4. Add the salt, yeast, and levain and mix by hand by folding and pinching the dough. Wet your hands to keep the dough from sticking. Cover the dough bucket with plastic wrap.
  5. Do four "stretch-and-folds," once every 30 minutes. After that, let the dough continue to rise until the dough is 2 1/2 times its original size, about 3 hours more. 
  6. When the dough is ready, gently scrape it out onto a lightly floured surface. Divide it into two and pre-shape it into two preliminary boules. Let them rest for about 15 minutes.
  7. Again, shape the loaves into boules and place them into proofing baskets that have been dusted with flour. Spray the bread with spray oil, cover with plastic wrap, and place in the refrigerator overnight. 
  8. The next day, preheat the oven with two cast iron Dutch ovens at 475 degrees F.
  9. Remove the loaves from the refrigerator and carefully transfer them to the hot Dutch ovens. 
  10. Bake covered for 30 minutes, uncover, and bake for another 15 to 20 minutes, until the loaves reach an internal temperature of 205 degrees F.
  11. Cool on a wire rack. 
For more details on the steps for this bread, check out this post.

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8 comments:

  1. hello Karen/ I love the book for Ken Forkish (Flour Water Salt Yeast) he's book is very amazing and I know that you can mix these recipe different if you like :-) and your breads are wonderful and delicious looking too. :-)

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  2. Beautiful bread, that crumb looks amazing! I absolutely adore FWSY, in fact, I'm baking my way through it as a summer project and every single bread has been stellar. And I'm sooo jealous that you got to go his bakery and restaurant.

    P.S. I also want to thank you for giving me that final push to take on FWSY as a project. I had been thinking about it but reading your blog and looking at your beautiful photos, not only of the Forkish breads but all of the others as well, were really inspiring.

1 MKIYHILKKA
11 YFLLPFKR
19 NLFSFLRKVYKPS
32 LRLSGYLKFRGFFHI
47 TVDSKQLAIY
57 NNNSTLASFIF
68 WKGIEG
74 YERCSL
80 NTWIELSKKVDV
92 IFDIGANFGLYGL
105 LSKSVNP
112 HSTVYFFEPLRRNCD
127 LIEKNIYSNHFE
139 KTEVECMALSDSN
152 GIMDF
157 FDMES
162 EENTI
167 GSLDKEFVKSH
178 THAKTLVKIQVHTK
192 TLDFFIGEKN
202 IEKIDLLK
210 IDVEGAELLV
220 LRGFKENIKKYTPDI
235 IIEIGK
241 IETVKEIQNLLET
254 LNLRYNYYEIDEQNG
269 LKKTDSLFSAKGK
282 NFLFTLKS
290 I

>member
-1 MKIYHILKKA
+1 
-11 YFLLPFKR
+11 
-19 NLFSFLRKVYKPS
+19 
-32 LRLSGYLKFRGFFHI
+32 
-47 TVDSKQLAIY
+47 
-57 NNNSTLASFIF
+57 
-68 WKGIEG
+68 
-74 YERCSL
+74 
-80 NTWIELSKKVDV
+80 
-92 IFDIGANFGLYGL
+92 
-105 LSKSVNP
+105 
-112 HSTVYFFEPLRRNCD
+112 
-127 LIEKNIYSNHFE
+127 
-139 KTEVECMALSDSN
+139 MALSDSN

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    1. Robin, thank you so much. I am so touched by your comments.

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  3. Hi Karen, you bread baking skills are very impressive, this bread looks wonderful. We pay 6 to 7 dollars a loaf here in the local bakeries for something just like this.

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    1. Thanks Cheri. That is one of the reasons I can't figure out how folks make money selling breads at farmers markets. It's a lot of work!

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  4. Gorgeous as usual... I remember seeing it on your blog, but I did not comment at the time, now that I saw it again at Yeastspotting, I must absolutely say it's indeed a beautiful production!

    I haven't baked a sourdough in more than a month.... with the weather warming up, it gets a bit out of my routine....

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    1. Thanks Sally. Fortunately, our weather is fairly consistent and my oven is well insulated, so baking any time of year works. xoxo